One of the saddest incidents that Austin endured was the death of two of his crewmen. On April 19, 1945, Austin was not scheduled to fly. Billy Thornblom, his RTO, and Casimir Sjaz, his bombardier, were assigned to another aircraft for a combat mission. At 4:06 p.m. a B-26G, aircraft # 43-34450, piloted by 1st Lt. Elmer Frank, took off from a field at Perrone, France. It was loaded with bombs. The pilot apparently lifted off too suddenly, not using the full runway, and pulled up into a stall. Trying to recover, the aircraft was hit with prop wash from other bombers. The Marauder ‘mushed’ downward and pancaked 100 feet from the end of the runway, bursting into flames. Sjaz was killed in the crash. Thornblom and one other crewman escaped, but Thornblom was grievously burned. Austin was able to visit him in the hospital before he died on April 26, 1945.
Austin’s 22nd mission was on the morning the war ended in Europe. That afternoon, he had loaded with bombs for his 23rd when he was told the war was over. Because he had over 20 missions he was given the choice of transferring to the Pacific Theater, or coming home. He chose to go home. However, before he could do that, he and his aircraft participated in a huge victory celebration fly-over at Paris. He felt that getting all those aircraft where they were supposed to be was as dangerous as a mission over enemy territory. Sadly, his beloved B-26 was relegated to a mothball fleet, somewhere in France, and probably scrapped.
Loaded on a ship, Austin came home. He says that re-adjustment to civilian life came easy. He went back into business with his father and brother Lonnie, selling dry goods and groceries. Deciding to leave the family business, Austin moved to Port Lavaca where he met and married Eleanor Paul, the love of his life, in 1952. Austin owned and operated grocery stores in Lake Jackson, Angleton, and Bay City. He sold his stores and returned to Lockhart in 1967, settling on land he had purchased in the 1950s.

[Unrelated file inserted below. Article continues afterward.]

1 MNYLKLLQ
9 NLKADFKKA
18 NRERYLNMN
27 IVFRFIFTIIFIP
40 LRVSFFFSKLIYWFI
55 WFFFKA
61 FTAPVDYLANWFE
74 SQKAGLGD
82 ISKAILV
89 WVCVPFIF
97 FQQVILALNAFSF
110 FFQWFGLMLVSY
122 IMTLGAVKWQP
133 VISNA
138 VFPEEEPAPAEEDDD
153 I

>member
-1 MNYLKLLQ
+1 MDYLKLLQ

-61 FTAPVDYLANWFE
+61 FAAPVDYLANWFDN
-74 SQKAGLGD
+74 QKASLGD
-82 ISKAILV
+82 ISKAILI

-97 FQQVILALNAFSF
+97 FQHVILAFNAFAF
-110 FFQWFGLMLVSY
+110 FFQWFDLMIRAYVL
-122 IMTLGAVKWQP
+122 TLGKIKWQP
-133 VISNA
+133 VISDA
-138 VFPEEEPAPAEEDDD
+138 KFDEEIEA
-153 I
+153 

Eleanor heard something in the hairdresser’s (where else in a small town?) about the owner of the White’s Auto Store wanting to sell. So, almost immediately, Austin “un-retired” and successfully operated that store (and was a Cushman dealer also) until selling out in 1980. When he and Eleanor returned to Caldwell County, they found that they couldn’t drill a successful water well on their property. The solution – create a water supply corporation to that for those in the area. Austin is still chairman of the board of the Polonia Water Supply Corporation, which provides safe water to many customers north of Lockhart.
Austin Pittman attends American Legion meetings regularly. He and Eleanor remain active members of First Christian Church. He will tell you that his has been a wonderful life. While rightfully proud of his role as an aviator in World War II, his proudest achievement is being the husband to Eleanor, and the father to six fine children – Paul, Martha (Sanders), David, Mary (Voigt), Gary, and Austin.
Next time you see him, remember that he is part of the Greatest Generation, and thank him for his service to our wonderful country.